No doubt, many will shudder in revulsion after hearing of such an honor. For a select group their anger will overflow with rage when they learn that the title was bestowed on Sherman earlier today at the Museum of the Confederacy in Richmond. This has been an annual occurrence throughout the sesquicentennial. This year the speakers were Gary Gallagher, Harold Holzer, John Marszalek, Joe Mobley, and Craig Symonds. The results are as follows:
Lee & Grant- 11
David Farragut (write in)- 1
Citizens (write in)- 1
Sherman is the obvious choice.
I assume Gallagher nominated, Lee; Holzer nominated Lincoln; Marszalek nominated Sherman; Symonds nominated Farragut; and Mobley nominated Cleburne. Except for Cleburne they are all obvious choices. Someone is going to have to tell me what Cleburne did to deserve such a nod and please don’t tell me it was owing to his proposal to arm slaves.
I assume that the video will be available at some point soon
Back in November Waite Rawls and Christy Coleman announced a planned merger between Richmond’s Museum of the Confederacy and American Civil War Center. In an interview with Civil War News Rawls discussed what it means for the MOC and alluded to some of the controversy surrounding the decision:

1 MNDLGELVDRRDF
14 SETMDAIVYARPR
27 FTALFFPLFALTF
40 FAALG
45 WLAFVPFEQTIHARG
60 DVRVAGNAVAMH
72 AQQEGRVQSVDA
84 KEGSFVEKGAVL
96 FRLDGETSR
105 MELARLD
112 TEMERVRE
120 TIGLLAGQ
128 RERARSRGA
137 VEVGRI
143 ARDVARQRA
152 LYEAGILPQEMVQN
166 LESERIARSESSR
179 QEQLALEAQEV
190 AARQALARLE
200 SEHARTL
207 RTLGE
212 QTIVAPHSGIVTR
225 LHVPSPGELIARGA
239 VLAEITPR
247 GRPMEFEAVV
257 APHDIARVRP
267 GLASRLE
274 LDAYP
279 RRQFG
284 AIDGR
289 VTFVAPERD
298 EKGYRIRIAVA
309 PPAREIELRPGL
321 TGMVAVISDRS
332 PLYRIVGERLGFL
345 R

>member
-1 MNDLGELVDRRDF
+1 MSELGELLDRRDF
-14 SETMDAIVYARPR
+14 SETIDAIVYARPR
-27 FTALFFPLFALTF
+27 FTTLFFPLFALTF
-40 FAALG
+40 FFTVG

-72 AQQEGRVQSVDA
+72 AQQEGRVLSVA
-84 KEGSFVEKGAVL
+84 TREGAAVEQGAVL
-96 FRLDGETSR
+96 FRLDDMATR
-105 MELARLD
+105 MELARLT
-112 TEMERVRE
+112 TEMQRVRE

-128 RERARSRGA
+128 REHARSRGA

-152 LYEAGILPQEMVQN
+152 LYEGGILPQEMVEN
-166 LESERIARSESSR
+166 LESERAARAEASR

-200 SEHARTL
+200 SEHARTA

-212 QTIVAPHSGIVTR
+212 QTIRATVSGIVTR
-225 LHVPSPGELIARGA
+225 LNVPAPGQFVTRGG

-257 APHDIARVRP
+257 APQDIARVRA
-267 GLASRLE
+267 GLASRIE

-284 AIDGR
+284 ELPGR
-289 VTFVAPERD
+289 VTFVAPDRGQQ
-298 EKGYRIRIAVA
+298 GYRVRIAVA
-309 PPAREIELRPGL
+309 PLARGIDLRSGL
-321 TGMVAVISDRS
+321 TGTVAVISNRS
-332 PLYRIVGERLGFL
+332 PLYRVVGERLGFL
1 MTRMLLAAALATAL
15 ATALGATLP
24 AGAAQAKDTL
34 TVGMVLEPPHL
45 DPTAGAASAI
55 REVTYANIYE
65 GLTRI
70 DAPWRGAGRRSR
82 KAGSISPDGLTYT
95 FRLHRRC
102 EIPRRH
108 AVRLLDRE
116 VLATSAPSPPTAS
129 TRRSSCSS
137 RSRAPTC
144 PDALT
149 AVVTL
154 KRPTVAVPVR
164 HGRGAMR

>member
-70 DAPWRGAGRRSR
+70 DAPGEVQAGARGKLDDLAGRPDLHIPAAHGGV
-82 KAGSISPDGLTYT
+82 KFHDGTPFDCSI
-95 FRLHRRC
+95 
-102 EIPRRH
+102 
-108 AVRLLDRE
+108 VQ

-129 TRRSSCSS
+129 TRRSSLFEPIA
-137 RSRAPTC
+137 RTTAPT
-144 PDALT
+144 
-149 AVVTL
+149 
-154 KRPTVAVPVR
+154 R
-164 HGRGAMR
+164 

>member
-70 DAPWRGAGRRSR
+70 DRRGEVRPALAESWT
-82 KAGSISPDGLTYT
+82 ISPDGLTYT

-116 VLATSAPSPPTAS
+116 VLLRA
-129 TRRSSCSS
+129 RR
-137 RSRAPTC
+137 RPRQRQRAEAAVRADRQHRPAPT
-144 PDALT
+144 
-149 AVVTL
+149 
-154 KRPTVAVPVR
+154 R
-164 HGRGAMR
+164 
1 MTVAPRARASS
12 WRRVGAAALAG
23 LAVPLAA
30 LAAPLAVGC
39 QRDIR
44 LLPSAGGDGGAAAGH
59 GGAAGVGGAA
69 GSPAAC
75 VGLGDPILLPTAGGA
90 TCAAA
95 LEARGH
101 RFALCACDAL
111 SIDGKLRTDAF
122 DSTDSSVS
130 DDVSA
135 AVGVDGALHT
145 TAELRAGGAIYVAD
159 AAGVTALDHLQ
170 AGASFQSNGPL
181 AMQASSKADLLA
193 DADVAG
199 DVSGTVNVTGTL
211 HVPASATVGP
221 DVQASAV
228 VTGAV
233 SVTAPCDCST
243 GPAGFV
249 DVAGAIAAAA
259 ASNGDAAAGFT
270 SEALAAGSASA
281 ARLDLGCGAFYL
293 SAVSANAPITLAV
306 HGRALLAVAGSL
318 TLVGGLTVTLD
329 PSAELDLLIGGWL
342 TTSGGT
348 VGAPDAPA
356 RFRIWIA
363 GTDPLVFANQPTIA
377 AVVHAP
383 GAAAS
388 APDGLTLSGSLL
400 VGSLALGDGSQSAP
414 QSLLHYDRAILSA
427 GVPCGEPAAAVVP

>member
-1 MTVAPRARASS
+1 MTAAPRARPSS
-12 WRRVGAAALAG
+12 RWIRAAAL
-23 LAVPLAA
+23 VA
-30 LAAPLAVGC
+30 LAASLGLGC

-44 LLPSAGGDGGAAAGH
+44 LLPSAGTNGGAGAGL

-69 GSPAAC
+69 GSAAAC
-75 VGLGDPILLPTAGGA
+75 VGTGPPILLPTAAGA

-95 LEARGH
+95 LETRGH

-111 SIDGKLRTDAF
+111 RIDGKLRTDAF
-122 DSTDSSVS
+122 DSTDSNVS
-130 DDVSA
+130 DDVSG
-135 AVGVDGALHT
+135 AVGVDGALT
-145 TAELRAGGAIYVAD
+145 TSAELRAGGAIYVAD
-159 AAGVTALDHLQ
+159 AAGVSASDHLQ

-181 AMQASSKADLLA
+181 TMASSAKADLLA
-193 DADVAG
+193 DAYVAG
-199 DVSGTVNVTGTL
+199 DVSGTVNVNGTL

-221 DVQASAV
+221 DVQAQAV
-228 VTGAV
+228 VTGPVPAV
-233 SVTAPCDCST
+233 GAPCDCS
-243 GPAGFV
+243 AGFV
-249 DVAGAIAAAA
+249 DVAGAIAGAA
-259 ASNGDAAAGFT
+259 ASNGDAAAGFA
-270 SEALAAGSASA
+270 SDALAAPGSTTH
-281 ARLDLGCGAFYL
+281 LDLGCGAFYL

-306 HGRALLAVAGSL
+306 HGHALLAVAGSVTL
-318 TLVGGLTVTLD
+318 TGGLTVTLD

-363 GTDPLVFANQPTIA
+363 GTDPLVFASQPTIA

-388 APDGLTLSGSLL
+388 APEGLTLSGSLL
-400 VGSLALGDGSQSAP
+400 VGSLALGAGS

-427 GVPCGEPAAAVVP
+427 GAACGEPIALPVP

“Will all our members support what we do in the future? No,” Rawls said. “Will some object? Yes.” “Will many more think it is great? Yes.” Rawls continued, “We have 5,000 members. My purpose as an entity is not to satisfy the least common denominator, but to do what is the best long-term good for the entirety. That’s what the CWH board will do.” “For the folks who say, ‘We wish you were only Confederate,’ we have bigger sights in mind,” he said. “We think we can do a better job educating people about the Confederacy if we tell the whole story of the Civil War.”
Using the analogy of preserving a Civil War battlefield, Rawls asked rhetorically, “How good a job would we do if we only preserved the Confederate half of it?” Noting that heritage groups like the Sons of Confederate Veterans and United Daughters of the Confederacy have a different purpose than a museum, Rawls said, “Their mission is to honor their ancestors. Our mission is to use this collection to educate the public.” He acknowledged, “The heritage groups would like us to be a heritage group, but we’re not.” “People who walk in the front door may not know which century [the Civil War] happened in,” according to Rawls. “Their ancestor may have fought in a civil war in Ireland or Thailand.” He mentioned a Japanese-American man interviewed on PBS who said he didn’t understand America until he watched the Ken Burns Civil War series. “That’s a powerful thing. I want to influence people like that. That’s what this institution is for.”
I certainly don’t want to be known for casually accusing people of being racist, but I fail to see how this photograph assuages concerns. The Richmond community – who the Flaggers claim to be improving through their efforts – deserve a response to these types of statements. What exactly did the statement mean? How would this specific Flagger explain it to the individual in front of the MOC and the rest of Richmond’s black community?